$70 million will go towards better meeting the needs of the individual children in care – providing things like toys, books, laptops, sports equipment and specialist health resources.
Transition services – A relationship-based service with 175 staff will support young people to prepare to leave care, respond to their needs as they leave and help them gain their independence. It will provide advice and assistance, after-hours support and broker services and housing supports.
The $153.7 million initiative also provides supported accommodation places for young people who need a stepping stone to independent living, and allowances for these young people to continue to live with a caregiver after they turn 18.
Youth justice – extra funding will support the extra numbers of young people in the system, and an increased focus on education, training and rehabilitation.
Over the last year, Oranga Tamariki has built and successfully run four new community-based remand homes that take a more therapeutic approach to youth justice. Up to 16 of these small, community-based homes will be built over four years, contributing to 100 additional youth justice placements. An extra 300 staff – youth workers, night care workers and team leaders – will work in these facilities.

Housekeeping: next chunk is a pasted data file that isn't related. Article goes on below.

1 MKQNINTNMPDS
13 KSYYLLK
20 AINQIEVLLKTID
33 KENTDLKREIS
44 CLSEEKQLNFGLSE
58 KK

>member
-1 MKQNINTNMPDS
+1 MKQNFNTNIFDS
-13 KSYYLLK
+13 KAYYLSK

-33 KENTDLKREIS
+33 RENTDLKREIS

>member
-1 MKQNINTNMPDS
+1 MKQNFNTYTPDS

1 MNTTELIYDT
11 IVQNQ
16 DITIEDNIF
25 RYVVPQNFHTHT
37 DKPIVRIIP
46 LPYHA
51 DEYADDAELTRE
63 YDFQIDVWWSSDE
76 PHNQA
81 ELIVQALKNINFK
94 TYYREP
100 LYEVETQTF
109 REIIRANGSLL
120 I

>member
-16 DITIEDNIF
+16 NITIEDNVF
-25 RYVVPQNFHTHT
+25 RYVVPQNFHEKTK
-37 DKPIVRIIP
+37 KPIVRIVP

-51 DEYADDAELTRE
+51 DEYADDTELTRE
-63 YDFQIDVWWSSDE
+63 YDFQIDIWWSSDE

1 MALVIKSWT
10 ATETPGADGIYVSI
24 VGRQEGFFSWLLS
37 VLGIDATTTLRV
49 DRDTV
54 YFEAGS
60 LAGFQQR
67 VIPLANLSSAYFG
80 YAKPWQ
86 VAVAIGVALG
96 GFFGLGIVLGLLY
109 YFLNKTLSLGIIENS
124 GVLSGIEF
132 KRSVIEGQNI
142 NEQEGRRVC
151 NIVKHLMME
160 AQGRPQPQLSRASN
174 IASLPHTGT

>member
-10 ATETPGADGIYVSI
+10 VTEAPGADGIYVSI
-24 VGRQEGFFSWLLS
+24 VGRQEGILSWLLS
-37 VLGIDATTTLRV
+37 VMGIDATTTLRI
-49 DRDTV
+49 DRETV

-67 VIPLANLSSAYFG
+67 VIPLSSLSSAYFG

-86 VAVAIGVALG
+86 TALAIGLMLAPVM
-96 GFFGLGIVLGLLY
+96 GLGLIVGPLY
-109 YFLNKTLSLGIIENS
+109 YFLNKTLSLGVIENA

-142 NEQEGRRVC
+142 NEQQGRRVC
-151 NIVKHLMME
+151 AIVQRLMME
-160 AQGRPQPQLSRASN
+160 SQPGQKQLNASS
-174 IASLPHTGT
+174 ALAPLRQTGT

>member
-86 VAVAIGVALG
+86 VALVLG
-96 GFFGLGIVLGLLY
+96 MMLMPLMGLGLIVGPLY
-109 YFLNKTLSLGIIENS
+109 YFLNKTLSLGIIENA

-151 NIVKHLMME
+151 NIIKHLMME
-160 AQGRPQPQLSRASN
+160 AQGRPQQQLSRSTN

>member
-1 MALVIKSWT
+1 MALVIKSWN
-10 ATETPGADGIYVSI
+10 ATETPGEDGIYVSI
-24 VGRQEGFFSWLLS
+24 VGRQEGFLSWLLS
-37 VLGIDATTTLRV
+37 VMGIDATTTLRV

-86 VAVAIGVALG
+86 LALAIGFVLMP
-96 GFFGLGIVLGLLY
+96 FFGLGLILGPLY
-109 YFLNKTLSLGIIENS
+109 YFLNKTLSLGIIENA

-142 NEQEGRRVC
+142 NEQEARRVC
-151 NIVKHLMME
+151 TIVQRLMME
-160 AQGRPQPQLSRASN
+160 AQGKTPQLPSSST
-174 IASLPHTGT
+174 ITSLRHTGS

Tamariki Māori – Extra funding will allow Oranga Tamariki to provide appropriate care to the 70 per cent of children and young people in care who are Māori, and to work in different ways.
Section 7AA of the Oranga Tamariki Act 1989, which takes effect on 1 July 2019, sets out the Ministry’s responsibilities in line with the principles of the Treaty of Waitangi to improve outcomes for Māori children and young people, and their whānau. To support this, the Ministry will build on its strategic partnerships and relationships with iwi and Māori organisations. New funding will allow an ongoing commitment to Māori specialist roles, including Kairāranga and Iwi Family Group Conference co-ordinators, and new Whānau Care Partnerships with iwi and Māori organisations providing models for the development and support of caregivers.